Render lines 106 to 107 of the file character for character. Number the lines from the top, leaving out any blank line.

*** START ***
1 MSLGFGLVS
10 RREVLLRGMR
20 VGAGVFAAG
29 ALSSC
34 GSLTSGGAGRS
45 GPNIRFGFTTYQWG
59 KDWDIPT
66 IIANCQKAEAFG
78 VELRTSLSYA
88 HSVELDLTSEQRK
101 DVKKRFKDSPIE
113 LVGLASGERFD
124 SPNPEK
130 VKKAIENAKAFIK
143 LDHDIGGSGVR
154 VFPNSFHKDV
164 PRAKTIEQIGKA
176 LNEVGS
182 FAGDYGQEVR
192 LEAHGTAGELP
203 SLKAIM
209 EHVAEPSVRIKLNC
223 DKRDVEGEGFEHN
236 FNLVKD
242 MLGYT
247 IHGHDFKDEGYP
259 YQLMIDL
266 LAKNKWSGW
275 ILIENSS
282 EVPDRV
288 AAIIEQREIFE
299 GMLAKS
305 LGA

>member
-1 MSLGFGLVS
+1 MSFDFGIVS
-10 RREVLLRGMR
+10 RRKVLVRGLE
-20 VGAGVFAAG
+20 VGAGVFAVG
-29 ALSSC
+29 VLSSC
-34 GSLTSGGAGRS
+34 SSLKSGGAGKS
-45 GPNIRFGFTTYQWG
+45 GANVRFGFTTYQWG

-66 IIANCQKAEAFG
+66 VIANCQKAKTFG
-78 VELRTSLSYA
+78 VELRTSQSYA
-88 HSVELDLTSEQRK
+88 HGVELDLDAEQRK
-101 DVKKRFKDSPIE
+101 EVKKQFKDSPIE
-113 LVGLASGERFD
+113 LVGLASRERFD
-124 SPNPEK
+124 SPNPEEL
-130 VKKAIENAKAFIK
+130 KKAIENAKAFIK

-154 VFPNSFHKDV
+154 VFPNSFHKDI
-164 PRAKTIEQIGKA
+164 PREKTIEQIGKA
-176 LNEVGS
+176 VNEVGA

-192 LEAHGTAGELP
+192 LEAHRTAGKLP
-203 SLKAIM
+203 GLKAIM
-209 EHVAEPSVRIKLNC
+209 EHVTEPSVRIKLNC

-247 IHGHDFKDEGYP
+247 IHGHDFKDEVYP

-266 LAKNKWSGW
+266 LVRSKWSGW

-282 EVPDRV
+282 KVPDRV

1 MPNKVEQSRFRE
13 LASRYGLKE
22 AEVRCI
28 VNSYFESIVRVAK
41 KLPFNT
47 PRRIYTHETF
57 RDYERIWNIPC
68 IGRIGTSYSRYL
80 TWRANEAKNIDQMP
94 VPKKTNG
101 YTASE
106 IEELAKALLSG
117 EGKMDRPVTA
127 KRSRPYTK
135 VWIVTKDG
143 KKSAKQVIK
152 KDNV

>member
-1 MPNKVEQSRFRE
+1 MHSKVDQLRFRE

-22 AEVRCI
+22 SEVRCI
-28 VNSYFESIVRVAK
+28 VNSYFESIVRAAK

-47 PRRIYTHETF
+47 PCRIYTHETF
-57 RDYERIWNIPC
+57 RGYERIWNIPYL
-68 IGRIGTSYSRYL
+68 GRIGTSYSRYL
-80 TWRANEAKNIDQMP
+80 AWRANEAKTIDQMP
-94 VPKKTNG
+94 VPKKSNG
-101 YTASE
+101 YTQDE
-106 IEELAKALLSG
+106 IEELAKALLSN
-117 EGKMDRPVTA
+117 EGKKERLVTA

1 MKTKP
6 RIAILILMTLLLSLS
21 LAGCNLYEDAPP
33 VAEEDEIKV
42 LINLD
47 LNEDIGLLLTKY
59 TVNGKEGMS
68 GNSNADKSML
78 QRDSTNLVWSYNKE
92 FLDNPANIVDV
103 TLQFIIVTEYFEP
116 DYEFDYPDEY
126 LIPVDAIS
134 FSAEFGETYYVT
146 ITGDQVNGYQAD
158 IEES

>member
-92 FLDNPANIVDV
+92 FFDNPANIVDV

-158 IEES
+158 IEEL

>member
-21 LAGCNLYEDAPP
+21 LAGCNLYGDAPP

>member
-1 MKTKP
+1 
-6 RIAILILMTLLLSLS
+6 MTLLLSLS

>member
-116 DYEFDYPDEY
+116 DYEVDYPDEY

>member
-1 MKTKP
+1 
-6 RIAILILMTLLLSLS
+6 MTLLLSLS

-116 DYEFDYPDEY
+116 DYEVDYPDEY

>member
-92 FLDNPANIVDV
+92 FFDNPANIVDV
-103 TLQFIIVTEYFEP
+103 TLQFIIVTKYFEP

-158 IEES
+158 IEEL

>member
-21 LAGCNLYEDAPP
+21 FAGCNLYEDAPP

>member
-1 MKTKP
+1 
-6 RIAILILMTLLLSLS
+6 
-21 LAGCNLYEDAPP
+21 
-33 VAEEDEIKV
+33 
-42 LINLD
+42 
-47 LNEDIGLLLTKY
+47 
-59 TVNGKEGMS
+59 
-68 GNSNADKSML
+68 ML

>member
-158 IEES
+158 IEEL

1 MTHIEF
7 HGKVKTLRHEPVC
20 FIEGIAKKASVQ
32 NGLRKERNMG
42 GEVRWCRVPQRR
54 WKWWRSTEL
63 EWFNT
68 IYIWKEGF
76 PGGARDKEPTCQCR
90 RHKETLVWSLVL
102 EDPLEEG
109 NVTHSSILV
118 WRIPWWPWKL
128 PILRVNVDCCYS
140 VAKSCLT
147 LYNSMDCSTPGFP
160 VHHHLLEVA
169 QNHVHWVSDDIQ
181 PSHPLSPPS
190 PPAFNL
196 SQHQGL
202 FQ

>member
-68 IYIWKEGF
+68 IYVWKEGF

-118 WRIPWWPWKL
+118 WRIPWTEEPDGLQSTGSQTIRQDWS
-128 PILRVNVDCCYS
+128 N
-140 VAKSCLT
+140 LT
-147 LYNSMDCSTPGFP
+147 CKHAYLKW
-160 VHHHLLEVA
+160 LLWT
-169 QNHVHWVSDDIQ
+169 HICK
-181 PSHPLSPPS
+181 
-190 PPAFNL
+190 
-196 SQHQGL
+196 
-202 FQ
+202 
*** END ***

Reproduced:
+57 RGYERIWNIPYL
-68 IGRIGTSYSRYL